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‘…and all the troubles of nursing to which their station condemns them…’ Maternitas and social motherhood in the Roman world.

April Pudsey

Manchester Metropolitan University


Both biological and emotional aspects of breastfeeding are today considered equally important to infant and maternal health and wellbeing, as both a source of human and mammal life-giving, and a crucial means of bonding and socialization. Such issues lie at the heart of medical and social comment on whether biological mothers ought to breastfeed their infants (Horta et al., 2007). Across the Roman world, breastfeeding by both mothers and wet-nurses was ubiquitous (Bradley, 1986), and the focus of scholarship which deals with the practices is largely centred solely on the biological aspects. Medical writers were well acquainted with some of the physiological implications for infants, in particular in terms of duration of exclusive breast feeding and weaning onto animal milk and foods. Indeed, recent archaeological research has contributed to our understanding of weaning patterns and their impact on infant health and mortality, on the basis of stable nitrogen isotope analysis of infant skeletal remains (Pearson et al. 2010; Dupras et al. 2001; Prowse et al. 2004; Fuller et al. 2006; Bourbou and Garvie-Lok 2009).  But the emotional aspects of breastfeeding, and in particular wet-nursing others’ infants, are absent from the scholarship. This paper will examine the emotive aspects of nursing in the Roman world, from a perspective of wet-nurses and their nurslings – the fictive kinship and emotional bonds which add to growing evidence for maternitas as incorporating ‘social motherhood’ (Hrdy, 1999).

A large collection of wet-nursing contracts from the village of Tebtunis in Egypt illustrates that wet-nurses were hired primarily to nurse infants who had been exposed and destined for slavery, and some free children (Masciadri and Montevecchi, 1984). But also, a great deal of this material relates to free women engaging in a type of wage labour activity, similar in some ways to Islamic nursing contracts in Egypt from 11th-15th centuries where lactation was considered a service rendered by women, not a legal obligation of a mother (Shatzmiller,1997.). Many of these documents can reveal the emotive aspects of nursing within family life, for instance nurses were sometimes given the privilege of naming the child. In some legal documents from the city of Oxyrhynchos there are cases of dispute around the death of infants during their nursing, and provision being made for the emotional impact on those women. This paper will delve into an array of systematically collated contracts, letters, petitions and other documents to examine the emotive nature of the nursing relationship between nurse and infant, and indeed her own infant(s), both evidenced and apparently expected.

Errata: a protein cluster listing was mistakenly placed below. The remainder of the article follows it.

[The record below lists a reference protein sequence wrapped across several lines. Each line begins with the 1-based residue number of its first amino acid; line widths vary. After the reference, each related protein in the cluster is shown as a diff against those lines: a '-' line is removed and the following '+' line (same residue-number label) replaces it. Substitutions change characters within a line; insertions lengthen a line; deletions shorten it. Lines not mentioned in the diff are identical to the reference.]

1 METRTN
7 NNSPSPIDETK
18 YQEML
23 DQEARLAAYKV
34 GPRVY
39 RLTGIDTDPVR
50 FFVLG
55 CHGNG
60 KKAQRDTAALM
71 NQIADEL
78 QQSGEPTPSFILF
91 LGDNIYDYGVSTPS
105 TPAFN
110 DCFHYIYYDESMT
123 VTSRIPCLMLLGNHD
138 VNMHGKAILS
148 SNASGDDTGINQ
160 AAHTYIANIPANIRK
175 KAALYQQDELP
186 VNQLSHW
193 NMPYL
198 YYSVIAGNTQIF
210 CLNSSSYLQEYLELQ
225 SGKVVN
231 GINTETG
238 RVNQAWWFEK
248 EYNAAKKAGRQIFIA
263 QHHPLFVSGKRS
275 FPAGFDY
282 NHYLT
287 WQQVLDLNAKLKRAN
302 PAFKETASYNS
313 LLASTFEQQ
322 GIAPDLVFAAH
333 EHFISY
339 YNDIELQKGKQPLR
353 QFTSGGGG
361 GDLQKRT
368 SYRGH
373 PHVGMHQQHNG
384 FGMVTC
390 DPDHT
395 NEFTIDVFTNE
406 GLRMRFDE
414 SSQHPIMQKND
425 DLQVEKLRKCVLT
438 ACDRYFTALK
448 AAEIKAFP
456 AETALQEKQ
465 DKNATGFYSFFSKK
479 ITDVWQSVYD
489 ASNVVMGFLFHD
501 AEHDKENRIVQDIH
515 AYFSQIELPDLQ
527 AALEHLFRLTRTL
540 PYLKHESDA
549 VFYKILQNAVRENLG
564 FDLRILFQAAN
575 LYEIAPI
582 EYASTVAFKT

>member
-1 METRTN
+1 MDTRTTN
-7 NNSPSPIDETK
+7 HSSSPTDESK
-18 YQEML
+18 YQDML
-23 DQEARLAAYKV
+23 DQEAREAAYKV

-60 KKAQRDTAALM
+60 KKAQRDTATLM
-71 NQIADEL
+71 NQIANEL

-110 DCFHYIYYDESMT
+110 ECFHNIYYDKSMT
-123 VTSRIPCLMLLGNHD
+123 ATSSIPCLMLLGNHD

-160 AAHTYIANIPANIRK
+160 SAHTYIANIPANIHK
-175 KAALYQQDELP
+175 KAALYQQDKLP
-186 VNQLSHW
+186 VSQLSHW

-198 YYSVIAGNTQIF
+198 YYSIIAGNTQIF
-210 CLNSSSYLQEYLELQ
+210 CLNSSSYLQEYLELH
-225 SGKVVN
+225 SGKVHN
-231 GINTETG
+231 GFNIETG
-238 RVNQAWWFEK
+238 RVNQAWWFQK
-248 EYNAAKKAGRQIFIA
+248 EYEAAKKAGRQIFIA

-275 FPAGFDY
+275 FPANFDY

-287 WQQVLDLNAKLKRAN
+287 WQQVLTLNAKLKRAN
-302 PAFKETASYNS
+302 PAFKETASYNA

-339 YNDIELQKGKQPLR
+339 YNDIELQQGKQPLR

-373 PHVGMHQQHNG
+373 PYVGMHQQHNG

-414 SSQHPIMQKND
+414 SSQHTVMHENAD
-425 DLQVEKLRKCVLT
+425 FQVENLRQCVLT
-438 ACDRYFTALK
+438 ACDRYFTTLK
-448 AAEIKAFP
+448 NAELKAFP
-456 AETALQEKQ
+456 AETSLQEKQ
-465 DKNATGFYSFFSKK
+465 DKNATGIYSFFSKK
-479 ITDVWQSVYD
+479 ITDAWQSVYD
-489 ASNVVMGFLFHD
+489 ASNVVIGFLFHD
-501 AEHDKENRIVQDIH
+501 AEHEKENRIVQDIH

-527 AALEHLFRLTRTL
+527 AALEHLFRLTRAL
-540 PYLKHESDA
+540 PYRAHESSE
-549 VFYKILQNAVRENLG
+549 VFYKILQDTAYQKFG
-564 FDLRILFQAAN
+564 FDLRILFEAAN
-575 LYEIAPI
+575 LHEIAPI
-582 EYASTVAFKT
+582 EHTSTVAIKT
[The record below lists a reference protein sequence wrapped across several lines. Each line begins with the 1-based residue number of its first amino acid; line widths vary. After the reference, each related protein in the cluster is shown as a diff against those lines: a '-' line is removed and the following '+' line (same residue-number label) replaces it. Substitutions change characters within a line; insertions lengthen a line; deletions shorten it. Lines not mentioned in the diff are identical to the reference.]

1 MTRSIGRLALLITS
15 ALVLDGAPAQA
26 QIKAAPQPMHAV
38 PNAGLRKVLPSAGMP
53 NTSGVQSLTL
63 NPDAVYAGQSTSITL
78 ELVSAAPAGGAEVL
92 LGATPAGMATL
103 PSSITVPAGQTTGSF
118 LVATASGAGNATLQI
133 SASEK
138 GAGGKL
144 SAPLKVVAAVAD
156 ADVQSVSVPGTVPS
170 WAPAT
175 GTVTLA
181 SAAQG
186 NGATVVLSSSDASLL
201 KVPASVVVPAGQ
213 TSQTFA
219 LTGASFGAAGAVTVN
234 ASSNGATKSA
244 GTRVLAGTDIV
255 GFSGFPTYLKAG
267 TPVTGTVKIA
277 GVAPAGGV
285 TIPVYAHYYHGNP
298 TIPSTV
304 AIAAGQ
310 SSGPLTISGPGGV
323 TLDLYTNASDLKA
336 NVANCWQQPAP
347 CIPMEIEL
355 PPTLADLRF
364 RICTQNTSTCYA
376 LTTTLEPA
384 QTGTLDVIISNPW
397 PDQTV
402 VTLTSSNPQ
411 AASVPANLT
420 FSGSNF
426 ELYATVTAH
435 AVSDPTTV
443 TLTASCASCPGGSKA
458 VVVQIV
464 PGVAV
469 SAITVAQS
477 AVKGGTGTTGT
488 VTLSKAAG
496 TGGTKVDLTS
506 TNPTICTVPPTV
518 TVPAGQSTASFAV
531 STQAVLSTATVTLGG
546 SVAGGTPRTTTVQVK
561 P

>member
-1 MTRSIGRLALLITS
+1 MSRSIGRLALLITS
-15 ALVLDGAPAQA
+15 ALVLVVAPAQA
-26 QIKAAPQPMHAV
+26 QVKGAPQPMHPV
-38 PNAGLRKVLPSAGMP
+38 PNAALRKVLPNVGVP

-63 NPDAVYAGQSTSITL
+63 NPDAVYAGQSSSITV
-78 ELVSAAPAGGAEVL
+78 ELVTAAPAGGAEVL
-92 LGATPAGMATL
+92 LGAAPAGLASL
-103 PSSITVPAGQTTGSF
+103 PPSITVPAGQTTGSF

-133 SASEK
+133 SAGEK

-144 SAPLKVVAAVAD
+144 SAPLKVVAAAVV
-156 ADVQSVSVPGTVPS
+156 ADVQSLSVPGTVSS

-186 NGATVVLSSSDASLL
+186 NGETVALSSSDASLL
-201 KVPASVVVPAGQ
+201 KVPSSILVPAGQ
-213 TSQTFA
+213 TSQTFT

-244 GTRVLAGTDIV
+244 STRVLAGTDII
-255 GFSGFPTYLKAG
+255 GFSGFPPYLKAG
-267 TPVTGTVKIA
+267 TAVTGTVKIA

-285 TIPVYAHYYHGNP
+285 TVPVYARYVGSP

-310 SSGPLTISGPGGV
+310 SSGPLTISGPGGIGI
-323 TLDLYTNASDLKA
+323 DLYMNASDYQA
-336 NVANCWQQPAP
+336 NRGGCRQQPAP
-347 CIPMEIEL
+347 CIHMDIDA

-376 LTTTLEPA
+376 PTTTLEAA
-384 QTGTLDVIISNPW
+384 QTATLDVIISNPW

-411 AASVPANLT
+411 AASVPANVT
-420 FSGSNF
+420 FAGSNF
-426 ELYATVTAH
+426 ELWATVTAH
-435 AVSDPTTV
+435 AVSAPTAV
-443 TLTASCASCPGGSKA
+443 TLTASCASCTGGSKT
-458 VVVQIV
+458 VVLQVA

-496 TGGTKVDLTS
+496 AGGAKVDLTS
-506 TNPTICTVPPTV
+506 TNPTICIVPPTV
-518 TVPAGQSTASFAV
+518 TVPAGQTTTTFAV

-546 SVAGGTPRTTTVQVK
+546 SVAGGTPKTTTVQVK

But what about this fictive kinship from the other perspective: that of the nursed infant? A wealth of epigraphic material from across the Roman world reveals the extent of young adults’ and their families’ emotional bonds with their wet-nurses, who appear to have been considered part of the family well beyond their nursing years. Nurses’ emotional investment in their nursed infants is matched by the genuine sentiment expressed on their funerary commemorations, by family members and by their infants once grown to adulthood. These cultural aspects of wet-nursing can be gleaned from a wide array of sources, which this paper will systematically collate and examine with a view to exploring emotional ties between nurses, their infants and the infants’ families. The paper will also ask how these emotional bonds were understood, nurtured, and provided for across families and communities more broadly.

Session/Panel Title

Childhood and Fictive Kinship in the Roman Empire

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